One of the deputies continued to curse at Binkley, telling him to quit moving, as seven officers picked him up and carried him down a hill to a gravel area closer to the road, where they laid him on the ground. One deputy pushed down on Binkley’s shoulder and knelt on his back. A second held down his legs. A third pushed his head into the ground. Binkley groaned repeatedly but didn’t speak.
“You’re done, man, stop fighting,” Deputy Christian Gomez said as he pressed down on the back of Binkley’s head. “Why are you fighting, dude? Why are you fighting?”
At one point, a deputy said, “He’s got a big belly, roll him on his side so he can breathe.”
While Binkley was on his side, deputies shackled his ankles together and connected the restraints to his handcuffs, pulling his arms and legs behind his back in what’s called the hog-tie restraint. Deputies said they hog-tied Binkley because he had kicked them, but Ritchie, the family’s attorney, argues Binkley — as a handcuffed, unarmed man lying on the ground and surrounded by a large group of armed officers — clearly posed no threat to anyone.
Binkley was quickly returned to his stomach and began rocking back and forth on the ground, yelling. The deputies responded by tightening the restraints.
“Hey, guy, we’re (expletive) done,” Gomez said as Binkley continued to rock back and forth. “Hey, listen up, we’re done. Calm down.”
Another deputy knelt on Binkley’s side as he asked Binkley his name and date of birth. The deputy then pushed a hand and knee into Binkley’s back as other officers discussed logistics.
No one voiced to the group any concern that Binkley might be overdosing, according to the body camera footage reviewed by Knox News. No one asked if he needed to be hog-tied. No one argued he should be left on his side.
About four minutes after being hog-tied, Binkley stopped responding. Deputies immediately started trying to revive him and at that point asked Jordan, his passenger who had already been placed in a cruiser, if they had taken any drugs. The deputies performed CPR and administered Narcan twice before the ambulance arrived.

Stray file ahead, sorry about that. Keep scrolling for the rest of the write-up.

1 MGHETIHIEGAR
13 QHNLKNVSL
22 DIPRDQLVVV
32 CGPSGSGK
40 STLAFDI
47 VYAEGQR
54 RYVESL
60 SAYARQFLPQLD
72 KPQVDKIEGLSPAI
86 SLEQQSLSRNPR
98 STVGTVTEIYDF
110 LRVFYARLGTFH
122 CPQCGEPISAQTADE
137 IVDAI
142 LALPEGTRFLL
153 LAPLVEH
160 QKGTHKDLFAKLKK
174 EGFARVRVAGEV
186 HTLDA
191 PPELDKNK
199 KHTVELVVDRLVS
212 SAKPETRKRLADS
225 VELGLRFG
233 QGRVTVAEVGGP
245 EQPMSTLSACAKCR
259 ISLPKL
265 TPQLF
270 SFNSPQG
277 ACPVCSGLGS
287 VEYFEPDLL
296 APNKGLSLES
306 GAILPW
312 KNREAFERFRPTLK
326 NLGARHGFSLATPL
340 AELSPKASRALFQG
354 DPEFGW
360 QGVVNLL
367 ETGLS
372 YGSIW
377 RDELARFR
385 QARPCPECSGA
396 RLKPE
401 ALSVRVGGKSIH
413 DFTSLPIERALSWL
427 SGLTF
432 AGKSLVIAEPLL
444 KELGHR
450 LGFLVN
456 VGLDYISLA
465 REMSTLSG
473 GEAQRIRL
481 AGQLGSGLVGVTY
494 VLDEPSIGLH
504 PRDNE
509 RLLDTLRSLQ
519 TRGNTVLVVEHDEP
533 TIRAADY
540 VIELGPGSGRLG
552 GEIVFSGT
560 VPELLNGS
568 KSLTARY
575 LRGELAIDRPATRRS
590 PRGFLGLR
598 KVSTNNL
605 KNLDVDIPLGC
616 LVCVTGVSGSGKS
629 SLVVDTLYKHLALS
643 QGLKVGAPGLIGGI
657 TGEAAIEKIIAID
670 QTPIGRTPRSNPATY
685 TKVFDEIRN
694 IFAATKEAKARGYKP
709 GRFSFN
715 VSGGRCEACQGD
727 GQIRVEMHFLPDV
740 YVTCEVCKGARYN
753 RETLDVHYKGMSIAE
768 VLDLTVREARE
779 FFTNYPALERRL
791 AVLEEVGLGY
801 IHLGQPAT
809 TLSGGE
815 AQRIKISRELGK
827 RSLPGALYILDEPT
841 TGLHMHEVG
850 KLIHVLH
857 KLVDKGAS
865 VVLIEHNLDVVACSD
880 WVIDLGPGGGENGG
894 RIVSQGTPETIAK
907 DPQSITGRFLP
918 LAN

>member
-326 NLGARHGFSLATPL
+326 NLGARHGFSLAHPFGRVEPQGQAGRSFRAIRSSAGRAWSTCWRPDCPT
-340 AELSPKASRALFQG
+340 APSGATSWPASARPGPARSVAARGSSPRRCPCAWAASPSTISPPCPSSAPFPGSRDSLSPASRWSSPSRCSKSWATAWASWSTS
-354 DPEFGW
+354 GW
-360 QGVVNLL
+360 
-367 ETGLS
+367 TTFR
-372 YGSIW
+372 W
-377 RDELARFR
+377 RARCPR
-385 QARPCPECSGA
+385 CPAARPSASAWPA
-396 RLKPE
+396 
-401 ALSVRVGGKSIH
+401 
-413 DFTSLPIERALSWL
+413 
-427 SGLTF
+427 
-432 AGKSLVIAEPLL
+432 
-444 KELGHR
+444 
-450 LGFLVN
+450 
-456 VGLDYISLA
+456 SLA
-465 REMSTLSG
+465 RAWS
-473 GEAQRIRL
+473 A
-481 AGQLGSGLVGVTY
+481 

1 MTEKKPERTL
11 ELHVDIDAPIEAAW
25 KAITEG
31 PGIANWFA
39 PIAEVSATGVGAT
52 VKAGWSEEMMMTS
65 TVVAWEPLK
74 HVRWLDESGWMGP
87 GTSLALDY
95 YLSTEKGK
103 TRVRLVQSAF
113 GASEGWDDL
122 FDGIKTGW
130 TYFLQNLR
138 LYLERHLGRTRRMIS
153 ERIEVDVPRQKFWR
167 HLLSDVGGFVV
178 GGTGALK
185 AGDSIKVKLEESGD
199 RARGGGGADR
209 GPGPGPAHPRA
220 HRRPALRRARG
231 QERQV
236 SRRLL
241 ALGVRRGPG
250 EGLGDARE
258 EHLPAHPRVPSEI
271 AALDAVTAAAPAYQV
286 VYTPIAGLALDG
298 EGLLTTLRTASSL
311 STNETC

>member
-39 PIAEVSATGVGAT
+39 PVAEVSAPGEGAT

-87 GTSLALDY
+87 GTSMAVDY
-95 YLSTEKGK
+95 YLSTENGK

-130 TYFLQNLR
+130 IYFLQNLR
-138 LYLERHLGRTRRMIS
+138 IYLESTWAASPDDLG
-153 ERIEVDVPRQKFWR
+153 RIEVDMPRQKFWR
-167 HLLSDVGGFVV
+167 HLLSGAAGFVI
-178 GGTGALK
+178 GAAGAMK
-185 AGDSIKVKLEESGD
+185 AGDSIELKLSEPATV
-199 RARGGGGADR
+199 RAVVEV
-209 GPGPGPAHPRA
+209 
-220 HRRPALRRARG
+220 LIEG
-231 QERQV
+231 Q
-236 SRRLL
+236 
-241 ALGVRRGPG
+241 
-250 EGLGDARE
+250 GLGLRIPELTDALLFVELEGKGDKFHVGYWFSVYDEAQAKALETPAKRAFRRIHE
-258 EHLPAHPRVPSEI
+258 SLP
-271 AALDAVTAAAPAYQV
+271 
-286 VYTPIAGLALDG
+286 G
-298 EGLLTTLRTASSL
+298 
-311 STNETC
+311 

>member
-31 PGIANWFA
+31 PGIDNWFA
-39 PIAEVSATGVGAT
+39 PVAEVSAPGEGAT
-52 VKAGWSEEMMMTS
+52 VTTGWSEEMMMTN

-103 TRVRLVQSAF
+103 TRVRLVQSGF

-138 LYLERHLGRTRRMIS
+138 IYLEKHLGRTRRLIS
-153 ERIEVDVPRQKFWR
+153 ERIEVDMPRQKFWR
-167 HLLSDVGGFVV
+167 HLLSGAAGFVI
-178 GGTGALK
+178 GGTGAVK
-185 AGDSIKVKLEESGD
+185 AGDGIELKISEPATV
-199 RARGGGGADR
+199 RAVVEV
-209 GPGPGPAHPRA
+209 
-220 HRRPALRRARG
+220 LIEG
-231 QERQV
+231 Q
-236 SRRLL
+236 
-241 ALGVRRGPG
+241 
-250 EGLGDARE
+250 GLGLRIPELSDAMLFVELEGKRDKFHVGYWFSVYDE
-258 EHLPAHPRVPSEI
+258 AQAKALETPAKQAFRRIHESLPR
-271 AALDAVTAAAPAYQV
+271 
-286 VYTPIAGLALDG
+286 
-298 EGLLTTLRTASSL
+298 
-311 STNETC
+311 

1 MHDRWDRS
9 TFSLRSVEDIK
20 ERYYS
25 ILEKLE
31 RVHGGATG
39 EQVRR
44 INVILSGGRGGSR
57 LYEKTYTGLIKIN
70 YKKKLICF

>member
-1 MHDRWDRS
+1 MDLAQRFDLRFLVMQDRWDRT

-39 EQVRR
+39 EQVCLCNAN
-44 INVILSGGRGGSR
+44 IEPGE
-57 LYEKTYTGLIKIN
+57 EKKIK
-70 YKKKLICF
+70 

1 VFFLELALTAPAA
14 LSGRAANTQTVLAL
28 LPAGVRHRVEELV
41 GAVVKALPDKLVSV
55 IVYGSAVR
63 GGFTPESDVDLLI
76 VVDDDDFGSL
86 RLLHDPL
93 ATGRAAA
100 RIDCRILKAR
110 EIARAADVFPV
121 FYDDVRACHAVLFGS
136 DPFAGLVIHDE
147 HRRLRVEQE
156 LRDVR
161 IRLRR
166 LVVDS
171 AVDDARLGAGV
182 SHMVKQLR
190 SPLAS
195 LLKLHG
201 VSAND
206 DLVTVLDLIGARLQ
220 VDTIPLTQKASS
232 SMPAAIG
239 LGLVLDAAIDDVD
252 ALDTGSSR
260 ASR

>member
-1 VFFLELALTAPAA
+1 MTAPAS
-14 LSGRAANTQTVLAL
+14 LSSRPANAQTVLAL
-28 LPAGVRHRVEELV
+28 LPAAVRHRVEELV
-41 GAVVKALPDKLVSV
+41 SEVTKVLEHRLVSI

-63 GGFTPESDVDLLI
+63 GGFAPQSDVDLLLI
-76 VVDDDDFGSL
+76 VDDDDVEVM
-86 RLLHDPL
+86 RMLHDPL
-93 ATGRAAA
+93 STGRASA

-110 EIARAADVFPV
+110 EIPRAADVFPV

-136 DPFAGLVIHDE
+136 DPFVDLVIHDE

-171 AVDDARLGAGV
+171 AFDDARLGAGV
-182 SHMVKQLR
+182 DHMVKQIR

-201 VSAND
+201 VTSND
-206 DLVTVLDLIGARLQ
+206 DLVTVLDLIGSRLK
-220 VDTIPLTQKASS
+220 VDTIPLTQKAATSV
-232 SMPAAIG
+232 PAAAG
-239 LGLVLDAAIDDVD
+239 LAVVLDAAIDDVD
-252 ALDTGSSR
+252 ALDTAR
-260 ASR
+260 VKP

Binkley was pronounced dead at the scene at 11:05 p.m. — about an hour-and-a-half after the chase began.
The deputies’ statements, the police department’s incident report and the memo from prosecutors largely gloss over the use of the hog-tie restraint.
“Very quickly after Mr. Binkley’s hands and ankles were restrained, he became unresponsive,” the memo reads. But, it says in a previous section, “The medical examiner is clear that Mr. Binkley died from a drug overdose with prior health issues playing a contributing factor. The minor injuries suffered by Mr. Binkley that may have been caused by the deputies use of non-deadly force or by the vehicle becoming lodged but operable in the wooded lot did not play a role in his death.”
Ritchie, in the family’s wrongful death lawsuit, argues the hog-tie restraint is “well-known as a dangerous technique due to it causing positional asphyxiation and subsequent death, particularly in individuals who are overweight and placed on their stomach and/or who are under the influence. Accordingly, the practice has been banned from use across the country by police/sheriff’s departments.”
The sheriff’s office, he wrote, failed to properly train its deputies, who “violated numerous nationally-accepted police standards and policies.”
Knox County Sheriff’s Office general orders don’t mention the hog-tie restraint one way or another. The policies reviewed by Knox News vaguely say “all suspects and persons who have been arrested shall be treated in a fair and humane manner,” and that “any restraint shall be applied in accordance with agency policy and shall always be reasonable under the circumstances.”
The sheriff’s office did not conduct an internal investigation to determine whether any of its policies were violated when Binkley died in its custody.